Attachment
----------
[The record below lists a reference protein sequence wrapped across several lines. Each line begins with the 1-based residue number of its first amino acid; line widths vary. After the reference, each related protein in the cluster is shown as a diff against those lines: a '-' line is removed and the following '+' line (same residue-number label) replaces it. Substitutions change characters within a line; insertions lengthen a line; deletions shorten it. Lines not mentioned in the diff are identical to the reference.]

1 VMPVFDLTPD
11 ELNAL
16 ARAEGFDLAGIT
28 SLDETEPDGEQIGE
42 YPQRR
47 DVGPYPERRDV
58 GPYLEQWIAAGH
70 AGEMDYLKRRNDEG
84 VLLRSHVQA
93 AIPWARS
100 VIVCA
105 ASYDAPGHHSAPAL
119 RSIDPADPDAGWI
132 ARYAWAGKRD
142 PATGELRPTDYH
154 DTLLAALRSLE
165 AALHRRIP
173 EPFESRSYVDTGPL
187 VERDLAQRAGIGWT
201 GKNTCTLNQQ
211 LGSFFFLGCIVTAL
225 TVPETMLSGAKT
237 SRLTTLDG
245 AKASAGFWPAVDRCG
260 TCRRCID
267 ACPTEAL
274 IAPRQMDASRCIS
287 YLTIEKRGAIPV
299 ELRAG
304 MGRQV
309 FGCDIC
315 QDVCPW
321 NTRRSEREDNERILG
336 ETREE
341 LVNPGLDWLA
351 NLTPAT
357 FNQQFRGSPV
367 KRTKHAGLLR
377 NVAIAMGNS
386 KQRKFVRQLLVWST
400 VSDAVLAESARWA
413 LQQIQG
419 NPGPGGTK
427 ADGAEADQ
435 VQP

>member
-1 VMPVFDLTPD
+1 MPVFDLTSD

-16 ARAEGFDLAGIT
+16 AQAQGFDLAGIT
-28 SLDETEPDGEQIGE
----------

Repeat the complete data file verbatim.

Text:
[The record below lists a reference protein sequence wrapped across several lines. Each line begins with the 1-based residue number of its first amino acid; line widths vary. After the reference, each related protein in the cluster is shown as a diff against those lines: a '-' line is removed and the following '+' line (same residue-number label) replaces it. Substitutions change characters within a line; insertions lengthen a line; deletions shorten it. Lines not mentioned in the diff are identical to the reference.]

1 VMPVFDLTPD
11 ELNAL
16 ARAEGFDLAGIT
28 SLDETEPDGEQIGE
42 YPQRR
47 DVGPYPERRDV
58 GPYLEQWIAAGH
70 AGEMDYLKRRNDEG
84 VLLRSHVQA
93 AIPWARS
100 VIVCA
105 ASYDAPGHHSAPAL
119 RSIDPADPDAGWI
132 ARYAWAGKRD
142 PATGELRPTDYH
154 DTLLAALRSLE
165 AALHRRIP
173 EPFESRSYVDTGPL
187 VERDLAQRAGIGWT
201 GKNTCTLNQQ
211 LGSFFFLGCIVTAL
225 TVPETMLSGAKT
237 SRLTTLDG
245 AKASAGFWPAVDRCG
260 TCRRCID
267 ACPTEAL
274 IAPRQMDASRCIS
287 YLTIEKRGAIPV
299 ELRAG
304 MGRQV
309 FGCDIC
315 QDVCPW
321 NTRRSEREDNERILG
336 ETREE
341 LVNPGLDWLA
351 NLTPAT
357 FNQQFRGSPV
367 KRTKHAGLLR
377 NVAIAMGNS
386 KQRKFVRQLLVWST
400 VSDAVLAESARWA
413 LQQIQG
419 NPGPGGTK
427 ADGAEADQ
435 VQP

>member
-1 VMPVFDLTPD
+1 MPVFDLTSD

-16 ARAEGFDLAGIT
+16 AQAQGFDLAGIT
-28 SLDETEPDGEQIGE